Britain favoured execution over Nuremberg trials for Nazi leaders
The British government opposed the establishment of the Nuremberg war crimes tribunals at the end of the second world war because it wanted selected Nazi leaders to be summarily executed and others to be imprisoned without trial, according to a contemporary account that is declassified on Friday.
Winston Churchill made the proposal at the "Big Three" conference at Yalta in February 1945, according to the account, but was overruled by Franklin D Roosevelt, who believed the US public would demand proper trials, and Joseph Stalin, who argued that public trials possessed excellent propaganda value.
The British eventually agreed to the war crimes trials despite the misgivings of some senior government officials who believed the decision to prosecute the surviving Nazi leadership for waging a war of aggression would set a dangerous precedent. They also feared the prosecutions would be on a par with the high-profile show trials in Stalin's Russia....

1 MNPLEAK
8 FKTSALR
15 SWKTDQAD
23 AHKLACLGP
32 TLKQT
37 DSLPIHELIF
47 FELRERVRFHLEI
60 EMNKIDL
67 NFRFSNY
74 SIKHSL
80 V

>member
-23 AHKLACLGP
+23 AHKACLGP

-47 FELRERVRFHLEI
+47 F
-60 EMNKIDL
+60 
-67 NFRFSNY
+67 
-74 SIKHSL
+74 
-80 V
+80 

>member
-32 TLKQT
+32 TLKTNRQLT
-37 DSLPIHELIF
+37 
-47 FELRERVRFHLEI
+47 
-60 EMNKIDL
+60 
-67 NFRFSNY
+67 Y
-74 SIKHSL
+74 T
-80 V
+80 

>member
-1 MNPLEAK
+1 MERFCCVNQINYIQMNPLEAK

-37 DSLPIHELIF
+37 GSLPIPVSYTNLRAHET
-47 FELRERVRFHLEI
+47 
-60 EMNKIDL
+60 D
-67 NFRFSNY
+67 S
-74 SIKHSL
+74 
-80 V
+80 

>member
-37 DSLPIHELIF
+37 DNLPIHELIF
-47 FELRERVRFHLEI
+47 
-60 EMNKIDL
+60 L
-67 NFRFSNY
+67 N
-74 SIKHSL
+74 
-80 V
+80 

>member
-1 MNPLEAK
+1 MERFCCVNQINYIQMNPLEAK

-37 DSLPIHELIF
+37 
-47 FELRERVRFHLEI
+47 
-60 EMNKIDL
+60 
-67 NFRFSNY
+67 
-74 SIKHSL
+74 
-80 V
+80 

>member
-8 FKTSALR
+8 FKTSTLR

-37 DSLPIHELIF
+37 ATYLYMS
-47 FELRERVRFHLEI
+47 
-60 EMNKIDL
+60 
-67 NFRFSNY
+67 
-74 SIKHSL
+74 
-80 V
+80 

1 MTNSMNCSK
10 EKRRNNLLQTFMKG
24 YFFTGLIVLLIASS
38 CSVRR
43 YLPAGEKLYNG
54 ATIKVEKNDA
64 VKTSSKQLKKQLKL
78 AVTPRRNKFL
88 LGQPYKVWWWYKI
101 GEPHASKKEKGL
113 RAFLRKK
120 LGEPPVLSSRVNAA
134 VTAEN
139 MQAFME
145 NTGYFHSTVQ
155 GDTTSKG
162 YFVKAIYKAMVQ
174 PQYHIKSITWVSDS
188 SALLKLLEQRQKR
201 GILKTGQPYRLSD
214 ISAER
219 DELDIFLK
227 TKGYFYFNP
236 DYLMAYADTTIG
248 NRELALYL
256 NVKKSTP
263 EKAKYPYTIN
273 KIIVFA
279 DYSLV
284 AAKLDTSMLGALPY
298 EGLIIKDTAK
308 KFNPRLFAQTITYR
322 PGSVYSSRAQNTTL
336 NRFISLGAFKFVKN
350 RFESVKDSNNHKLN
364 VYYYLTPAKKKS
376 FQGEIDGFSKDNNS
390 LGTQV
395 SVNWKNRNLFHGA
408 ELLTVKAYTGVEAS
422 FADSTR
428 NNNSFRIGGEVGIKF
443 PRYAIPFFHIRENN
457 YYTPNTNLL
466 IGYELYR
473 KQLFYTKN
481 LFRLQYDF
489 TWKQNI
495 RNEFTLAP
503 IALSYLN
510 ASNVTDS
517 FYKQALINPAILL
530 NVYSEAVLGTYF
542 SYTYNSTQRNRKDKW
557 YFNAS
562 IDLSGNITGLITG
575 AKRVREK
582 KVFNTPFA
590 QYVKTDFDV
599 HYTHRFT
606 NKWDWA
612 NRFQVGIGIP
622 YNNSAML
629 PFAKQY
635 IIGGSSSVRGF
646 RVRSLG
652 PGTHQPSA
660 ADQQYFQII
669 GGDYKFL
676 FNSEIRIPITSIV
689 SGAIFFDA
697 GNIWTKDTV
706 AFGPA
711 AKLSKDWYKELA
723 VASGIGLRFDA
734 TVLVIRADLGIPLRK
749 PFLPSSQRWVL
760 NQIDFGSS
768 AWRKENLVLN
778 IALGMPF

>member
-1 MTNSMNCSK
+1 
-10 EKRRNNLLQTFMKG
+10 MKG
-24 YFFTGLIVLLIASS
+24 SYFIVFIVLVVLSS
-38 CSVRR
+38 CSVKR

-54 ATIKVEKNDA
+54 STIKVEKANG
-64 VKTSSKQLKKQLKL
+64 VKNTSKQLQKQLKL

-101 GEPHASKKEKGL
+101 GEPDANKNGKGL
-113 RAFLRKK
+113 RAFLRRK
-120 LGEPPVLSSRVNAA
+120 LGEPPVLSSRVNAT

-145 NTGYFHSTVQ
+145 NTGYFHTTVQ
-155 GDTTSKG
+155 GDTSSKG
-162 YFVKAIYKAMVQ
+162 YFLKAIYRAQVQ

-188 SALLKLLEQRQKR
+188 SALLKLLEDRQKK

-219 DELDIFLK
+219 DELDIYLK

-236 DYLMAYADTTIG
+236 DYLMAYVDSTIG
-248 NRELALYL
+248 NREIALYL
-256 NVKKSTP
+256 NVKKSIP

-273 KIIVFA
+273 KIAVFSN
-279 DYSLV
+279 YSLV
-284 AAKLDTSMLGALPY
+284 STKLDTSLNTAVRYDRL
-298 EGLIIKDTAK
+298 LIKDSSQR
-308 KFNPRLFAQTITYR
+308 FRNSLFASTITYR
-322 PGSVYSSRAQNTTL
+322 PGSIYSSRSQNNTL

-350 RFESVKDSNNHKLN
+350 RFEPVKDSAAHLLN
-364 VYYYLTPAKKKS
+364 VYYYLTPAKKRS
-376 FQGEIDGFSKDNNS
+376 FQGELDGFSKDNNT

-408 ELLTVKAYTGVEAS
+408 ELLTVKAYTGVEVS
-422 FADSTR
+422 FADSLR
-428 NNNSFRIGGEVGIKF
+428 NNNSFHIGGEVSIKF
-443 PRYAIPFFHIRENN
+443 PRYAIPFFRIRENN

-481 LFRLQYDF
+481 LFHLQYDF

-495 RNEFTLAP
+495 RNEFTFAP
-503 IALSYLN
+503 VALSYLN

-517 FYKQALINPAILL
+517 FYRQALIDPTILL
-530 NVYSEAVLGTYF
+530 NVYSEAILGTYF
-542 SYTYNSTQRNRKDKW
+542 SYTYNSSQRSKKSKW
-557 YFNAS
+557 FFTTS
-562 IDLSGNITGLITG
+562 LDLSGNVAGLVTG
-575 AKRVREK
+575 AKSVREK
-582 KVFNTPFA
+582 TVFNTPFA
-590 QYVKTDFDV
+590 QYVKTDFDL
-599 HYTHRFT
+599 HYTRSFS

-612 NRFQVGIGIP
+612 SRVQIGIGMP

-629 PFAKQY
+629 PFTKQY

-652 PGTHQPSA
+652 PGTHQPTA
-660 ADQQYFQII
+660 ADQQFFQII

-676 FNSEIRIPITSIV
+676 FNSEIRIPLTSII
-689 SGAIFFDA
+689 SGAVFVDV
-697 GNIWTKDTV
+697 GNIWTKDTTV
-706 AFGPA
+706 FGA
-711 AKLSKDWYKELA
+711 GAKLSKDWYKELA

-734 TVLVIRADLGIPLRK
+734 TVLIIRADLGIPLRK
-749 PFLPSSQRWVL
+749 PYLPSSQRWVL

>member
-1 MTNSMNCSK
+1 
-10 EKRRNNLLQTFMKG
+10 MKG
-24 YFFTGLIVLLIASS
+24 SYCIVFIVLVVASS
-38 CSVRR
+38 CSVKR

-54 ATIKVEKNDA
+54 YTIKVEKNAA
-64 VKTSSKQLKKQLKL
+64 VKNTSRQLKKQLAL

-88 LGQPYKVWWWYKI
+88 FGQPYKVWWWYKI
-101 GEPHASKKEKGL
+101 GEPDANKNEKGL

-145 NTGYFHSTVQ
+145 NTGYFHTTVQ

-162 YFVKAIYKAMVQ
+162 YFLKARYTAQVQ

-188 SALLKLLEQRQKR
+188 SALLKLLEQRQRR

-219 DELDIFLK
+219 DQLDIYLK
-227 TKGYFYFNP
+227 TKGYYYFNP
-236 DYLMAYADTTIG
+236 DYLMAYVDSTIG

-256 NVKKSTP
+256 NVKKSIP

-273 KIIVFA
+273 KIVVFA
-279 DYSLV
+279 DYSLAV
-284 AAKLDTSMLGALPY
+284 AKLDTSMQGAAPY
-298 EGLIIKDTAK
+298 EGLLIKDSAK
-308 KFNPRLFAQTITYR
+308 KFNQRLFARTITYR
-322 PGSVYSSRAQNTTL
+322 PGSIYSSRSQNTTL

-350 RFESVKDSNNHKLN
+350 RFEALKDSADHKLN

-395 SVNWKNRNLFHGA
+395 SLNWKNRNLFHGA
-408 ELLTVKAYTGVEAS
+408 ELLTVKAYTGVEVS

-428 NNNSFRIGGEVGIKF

comments powered by Disqus
- Joan Baez, Sly Stone, Steve Martin, Ben E. King -- all honored by the Library of Congress
- StoryCorps to Launch Global Expansion With $1M TED Prize
- Hofstra Event Looks at Bush Presidency
- Did Israel steal uranium from a town in Pennsylvania in the 1960s?
- Sequel to Nelson Mandela's Long Walk to Freedom to be published next year
- Emory’s Leslie Harris says we should remember the racist roots of American colleges as we think about what went wrong at OU and other schools
- Stanford historian looks to the U.S. Postal Service to map the boom and bust of 19th-century American West
- U.S. historian denounces Japanese scholars' statement over wartime sexual slavery
- Timothy V Johnson Named Head of Tamiment Library
- History Camp "unconference" returns for the second year in Boston